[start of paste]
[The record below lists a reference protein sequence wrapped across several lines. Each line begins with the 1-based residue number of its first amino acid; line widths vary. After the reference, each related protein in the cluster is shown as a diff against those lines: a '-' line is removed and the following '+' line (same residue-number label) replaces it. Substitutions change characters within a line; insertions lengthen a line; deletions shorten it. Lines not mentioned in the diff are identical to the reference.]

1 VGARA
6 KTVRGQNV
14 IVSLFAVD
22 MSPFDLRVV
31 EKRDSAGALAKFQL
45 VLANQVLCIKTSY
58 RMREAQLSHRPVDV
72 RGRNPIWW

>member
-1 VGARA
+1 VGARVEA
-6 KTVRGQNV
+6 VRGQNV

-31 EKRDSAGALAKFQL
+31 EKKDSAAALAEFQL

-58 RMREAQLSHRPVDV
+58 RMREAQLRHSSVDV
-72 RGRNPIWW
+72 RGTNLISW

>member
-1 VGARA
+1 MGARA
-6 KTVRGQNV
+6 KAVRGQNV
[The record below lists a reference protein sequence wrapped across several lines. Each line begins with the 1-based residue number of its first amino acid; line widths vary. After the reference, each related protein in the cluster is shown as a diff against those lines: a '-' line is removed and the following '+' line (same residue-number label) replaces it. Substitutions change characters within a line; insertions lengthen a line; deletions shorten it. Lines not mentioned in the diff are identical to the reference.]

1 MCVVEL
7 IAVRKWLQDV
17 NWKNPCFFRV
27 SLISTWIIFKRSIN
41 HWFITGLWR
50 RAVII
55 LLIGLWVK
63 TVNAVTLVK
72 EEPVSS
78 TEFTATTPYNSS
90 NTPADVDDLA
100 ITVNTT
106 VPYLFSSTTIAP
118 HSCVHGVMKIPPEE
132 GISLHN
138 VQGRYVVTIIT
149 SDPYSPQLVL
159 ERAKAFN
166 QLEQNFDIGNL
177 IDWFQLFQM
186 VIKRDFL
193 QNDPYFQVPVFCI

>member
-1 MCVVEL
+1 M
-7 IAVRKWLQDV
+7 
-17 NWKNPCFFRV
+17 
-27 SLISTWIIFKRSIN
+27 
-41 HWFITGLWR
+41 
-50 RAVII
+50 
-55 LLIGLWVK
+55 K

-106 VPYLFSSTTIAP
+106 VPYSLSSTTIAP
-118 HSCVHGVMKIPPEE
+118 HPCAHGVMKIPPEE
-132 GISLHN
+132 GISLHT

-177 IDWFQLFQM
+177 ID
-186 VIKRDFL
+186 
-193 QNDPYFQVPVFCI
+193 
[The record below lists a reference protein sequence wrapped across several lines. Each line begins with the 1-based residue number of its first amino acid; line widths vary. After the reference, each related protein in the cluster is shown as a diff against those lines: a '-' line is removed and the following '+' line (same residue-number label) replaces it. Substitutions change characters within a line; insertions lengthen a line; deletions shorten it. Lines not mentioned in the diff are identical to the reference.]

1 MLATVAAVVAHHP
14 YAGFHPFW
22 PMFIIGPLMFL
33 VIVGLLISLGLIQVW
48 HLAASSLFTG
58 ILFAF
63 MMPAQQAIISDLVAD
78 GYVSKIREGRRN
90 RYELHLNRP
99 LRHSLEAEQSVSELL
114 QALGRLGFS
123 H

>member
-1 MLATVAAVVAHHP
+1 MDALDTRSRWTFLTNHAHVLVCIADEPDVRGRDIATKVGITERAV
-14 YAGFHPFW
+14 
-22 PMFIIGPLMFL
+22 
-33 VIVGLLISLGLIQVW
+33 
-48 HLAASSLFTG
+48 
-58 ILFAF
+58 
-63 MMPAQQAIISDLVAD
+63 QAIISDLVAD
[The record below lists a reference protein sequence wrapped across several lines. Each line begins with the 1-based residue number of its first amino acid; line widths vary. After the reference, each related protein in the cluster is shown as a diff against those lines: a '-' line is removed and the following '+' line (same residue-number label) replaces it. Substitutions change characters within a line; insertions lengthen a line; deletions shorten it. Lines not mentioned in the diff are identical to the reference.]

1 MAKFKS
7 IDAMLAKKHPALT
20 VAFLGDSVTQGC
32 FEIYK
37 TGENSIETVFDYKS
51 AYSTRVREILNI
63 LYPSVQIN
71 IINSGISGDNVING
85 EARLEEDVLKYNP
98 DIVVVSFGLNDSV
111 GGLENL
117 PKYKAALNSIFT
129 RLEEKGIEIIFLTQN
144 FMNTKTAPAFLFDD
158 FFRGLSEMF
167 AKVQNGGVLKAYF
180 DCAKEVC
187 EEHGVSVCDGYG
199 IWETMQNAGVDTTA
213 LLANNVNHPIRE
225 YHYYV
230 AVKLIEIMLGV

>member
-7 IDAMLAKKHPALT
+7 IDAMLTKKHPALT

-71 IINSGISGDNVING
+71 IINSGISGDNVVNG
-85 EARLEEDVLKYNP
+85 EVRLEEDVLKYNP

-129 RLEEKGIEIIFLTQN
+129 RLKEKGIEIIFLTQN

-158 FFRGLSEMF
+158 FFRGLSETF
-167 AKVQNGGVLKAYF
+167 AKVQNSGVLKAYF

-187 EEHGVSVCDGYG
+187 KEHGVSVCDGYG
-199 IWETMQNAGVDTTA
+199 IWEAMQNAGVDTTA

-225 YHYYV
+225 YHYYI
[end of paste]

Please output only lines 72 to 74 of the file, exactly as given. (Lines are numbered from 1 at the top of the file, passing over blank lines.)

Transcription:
-186 VIKRDFL
+186 
-193 QNDPYFQVPVFCI